It is very important that you learn how to help your puppy cope with things that may frighten them. If you notice your puppy showing any signs of fear, instantly either get out your treats and start pairing up the scary thing with food. If you do not have food available, use your calming voice and gently stroke the puppy to sooth it and help it cope as well as bring it out of that initial fear freeze. 
When the door bell rings in most households, the whole family usually erupt into a frenzied bout of shouting out 'Ill get it' etc. This is when most dogs learn to instantly react to the door bell, running to the door, barking etc, Try to remain calm as soon as the door bell rings, to avoid it becoming a trigger to reactive door behaviours. The whole family should stop what they're doing and stand still. Start to count in your head, for 5 seconds and then calmly get up and go to the door quietly. Now the dog learns that it is a quiet activity, not one to get excited about. 
Puppies have very sharp teeth, so it is advisable to teach food manners as quickly as possible. Hold a treat in your hand and when the dogs moves towards the treat, close your hand making a fist. Do not move the hand out of position, keep it still, just closed. As the puppy moves away from the fist, open the hand and take the treat forward towards the puppy and give the treat to the puppy. Stay silent at this point and repeat.  
Everyone has a right to say no. Therefore it is good for your relationship building with your puppy to ask consent, to ask the puppy 'would you like to be touched'? To do this, simply offer the back of your hand towards the side of the puppy, about a foot away. If the puppy moves towards the hand and starts to interact with it (rubbing itself on it or licking it) that is a clear yes! If puppy doesn't approach the hand or backs away from it, that's a clear No! Puppy should not be touched at all if the answer was no, Otherwise he learns not to trust you because you don't keep to your word! 
Puppies like to put things in their mouth, even things they shouldn't! So it is wise to teach a command for them to learn to drop things from their mouth quickly without conflict. So we teach the puppy that 'Drop' means something exciting is about to happen on the floor, next to our finger!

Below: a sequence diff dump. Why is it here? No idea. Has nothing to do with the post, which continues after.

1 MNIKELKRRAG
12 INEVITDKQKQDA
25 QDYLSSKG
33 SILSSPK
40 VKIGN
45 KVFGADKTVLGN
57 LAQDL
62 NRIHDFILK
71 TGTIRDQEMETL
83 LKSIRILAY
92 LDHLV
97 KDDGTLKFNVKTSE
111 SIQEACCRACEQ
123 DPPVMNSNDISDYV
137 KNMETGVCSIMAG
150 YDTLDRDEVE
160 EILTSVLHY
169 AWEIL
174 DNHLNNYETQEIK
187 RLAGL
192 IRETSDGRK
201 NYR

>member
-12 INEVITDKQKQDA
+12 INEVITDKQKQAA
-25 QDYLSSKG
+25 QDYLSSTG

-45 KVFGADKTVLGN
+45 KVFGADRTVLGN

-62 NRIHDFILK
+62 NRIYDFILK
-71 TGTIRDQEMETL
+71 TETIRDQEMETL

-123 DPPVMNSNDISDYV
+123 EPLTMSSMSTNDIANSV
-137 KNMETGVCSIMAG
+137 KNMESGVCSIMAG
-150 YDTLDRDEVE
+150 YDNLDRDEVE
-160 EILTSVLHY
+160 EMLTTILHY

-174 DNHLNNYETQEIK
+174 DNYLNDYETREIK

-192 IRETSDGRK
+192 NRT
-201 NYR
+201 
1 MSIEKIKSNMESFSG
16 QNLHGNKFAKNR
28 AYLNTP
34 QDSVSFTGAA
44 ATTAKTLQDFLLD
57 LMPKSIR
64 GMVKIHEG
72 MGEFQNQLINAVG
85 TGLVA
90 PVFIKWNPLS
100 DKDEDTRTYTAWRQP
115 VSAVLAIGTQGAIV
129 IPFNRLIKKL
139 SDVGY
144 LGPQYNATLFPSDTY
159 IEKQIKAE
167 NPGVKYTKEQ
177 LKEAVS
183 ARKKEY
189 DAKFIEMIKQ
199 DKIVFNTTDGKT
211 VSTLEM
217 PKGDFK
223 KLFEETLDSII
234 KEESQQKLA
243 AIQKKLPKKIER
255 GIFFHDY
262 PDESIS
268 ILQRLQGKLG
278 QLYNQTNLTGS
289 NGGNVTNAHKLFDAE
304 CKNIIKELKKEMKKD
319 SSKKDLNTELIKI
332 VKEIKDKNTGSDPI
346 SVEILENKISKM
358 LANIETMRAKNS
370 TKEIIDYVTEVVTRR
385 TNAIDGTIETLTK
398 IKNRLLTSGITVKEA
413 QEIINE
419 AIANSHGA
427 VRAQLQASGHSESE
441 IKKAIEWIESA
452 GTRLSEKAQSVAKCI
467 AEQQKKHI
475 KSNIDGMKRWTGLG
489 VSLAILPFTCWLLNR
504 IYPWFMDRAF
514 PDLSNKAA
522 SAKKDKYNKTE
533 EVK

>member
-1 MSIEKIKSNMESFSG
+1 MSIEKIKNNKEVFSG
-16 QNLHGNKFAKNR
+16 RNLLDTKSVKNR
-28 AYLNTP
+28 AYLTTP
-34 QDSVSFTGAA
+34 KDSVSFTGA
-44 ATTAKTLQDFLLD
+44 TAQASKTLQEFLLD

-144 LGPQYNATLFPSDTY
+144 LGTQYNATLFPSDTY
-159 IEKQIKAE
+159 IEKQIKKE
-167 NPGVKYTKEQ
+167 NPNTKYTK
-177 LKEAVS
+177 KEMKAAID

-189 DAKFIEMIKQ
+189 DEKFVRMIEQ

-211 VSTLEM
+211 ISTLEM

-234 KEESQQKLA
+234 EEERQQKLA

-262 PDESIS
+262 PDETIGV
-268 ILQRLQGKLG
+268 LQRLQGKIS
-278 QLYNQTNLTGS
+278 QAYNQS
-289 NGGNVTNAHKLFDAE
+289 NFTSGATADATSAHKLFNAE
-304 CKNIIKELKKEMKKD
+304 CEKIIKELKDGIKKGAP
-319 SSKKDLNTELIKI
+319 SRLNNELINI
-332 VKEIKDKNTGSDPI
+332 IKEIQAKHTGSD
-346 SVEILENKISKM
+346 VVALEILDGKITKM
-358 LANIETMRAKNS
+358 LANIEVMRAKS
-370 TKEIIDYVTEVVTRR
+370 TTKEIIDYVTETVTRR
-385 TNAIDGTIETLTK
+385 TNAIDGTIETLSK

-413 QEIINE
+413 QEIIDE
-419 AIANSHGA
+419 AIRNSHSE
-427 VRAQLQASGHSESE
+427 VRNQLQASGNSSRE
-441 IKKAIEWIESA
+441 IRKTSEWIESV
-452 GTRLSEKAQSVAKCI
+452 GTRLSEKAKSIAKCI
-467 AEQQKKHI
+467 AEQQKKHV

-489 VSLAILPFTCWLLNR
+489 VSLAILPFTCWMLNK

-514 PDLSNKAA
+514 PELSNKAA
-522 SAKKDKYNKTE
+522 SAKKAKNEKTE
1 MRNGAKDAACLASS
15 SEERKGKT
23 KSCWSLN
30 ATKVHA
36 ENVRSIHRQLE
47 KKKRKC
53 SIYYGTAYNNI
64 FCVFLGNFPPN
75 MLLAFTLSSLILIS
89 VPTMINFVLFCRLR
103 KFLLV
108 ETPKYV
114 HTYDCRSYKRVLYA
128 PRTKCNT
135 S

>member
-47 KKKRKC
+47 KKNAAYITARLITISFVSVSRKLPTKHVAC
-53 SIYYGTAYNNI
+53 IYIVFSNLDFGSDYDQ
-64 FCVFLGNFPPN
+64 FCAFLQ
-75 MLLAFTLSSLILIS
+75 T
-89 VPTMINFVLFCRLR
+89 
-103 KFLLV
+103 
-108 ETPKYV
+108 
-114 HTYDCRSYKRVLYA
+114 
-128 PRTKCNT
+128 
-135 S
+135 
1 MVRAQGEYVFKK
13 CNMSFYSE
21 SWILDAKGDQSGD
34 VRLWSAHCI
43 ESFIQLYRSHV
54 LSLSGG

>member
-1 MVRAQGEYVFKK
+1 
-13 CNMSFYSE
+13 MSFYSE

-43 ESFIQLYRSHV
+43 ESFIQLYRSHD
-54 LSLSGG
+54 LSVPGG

Place a piece of food on the floor and put your finger on the floor next to it. When the puppy arrives to eat the treat, say 'Drop' and repeat, always putting a treat in a different position each time. After about 10 trials, put your finger to the floor, then once the puppy arrives, the treat and say 'Drop'. 
STAY (for 4 seconds) 
It is important to always remember to keep the distance you move away from the dog very short and also the duration you are away from the dog very short, to begin with. We can build on this at a later date, but only if we keep things short and simple to start with. 
The hand signal for Stay, is a flat hand, closed fingers together and palm facing the dog. Ask the dog to sit and immediately, hide the hand holding the treats behind the Stay hand signal and rock backwards quickly, returning before the dog moves out of position and treat the dog. 
Now repeat, rocking to the left, return and treat the dog. Now repeat rocking to the right and return to treat the dog. 
Don't forget to practice Week one exercises! 
STAY (for 8 seconds) 
FOOD MANNERS (foundation for leav) 
Don't forget to practice Week one and two exercises! 
Place a treat on the floor and cover it with your hand. Your puppy will come to investigate and try to get at the food. Say nothing during this process. When the pup stops trying to get at it, produce the treat from the other hand and give it to the pup and at the same time, say ‘Leave, good leave’. You must aim for the food NOT to be 
covered with your hand for at least 5 seconds. 
Don't forget to practice Week one, two and three exercises! 
Week 5 = Mock Assessment 
Week 6 = The Assessment 
At Kay9®, we train with our brain, not pain! 
Passionate about dogs - Positive about training! 
that's the Kay9® Way! 
Call Us On 
0775 8288 478 or 01252 645110 
and we will assess the training needs of your pet. 
Or Book Online 
"Money can buy you a great dog - but it wont buy you the wag of its tail"!